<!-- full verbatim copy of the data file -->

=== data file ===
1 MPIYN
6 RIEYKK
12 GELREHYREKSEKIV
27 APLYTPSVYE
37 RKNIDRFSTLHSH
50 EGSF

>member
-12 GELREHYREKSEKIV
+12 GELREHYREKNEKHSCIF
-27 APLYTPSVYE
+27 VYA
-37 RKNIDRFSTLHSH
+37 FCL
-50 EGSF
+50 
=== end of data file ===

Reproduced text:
1 MPIYN
6 RIEYKK
12 GELREHYREKSEKIV
27 APLYTPSVYE
37 RKNIDRFSTLHSH
50 EGSF

>member
-12 GELREHYREKSEKIV
+12 GELREHYREKNEKHSCIF
-27 APLYTPSVYE
+27 VYA
-37 RKNIDRFSTLHSH
+37 FCL
-50 EGSF
+50 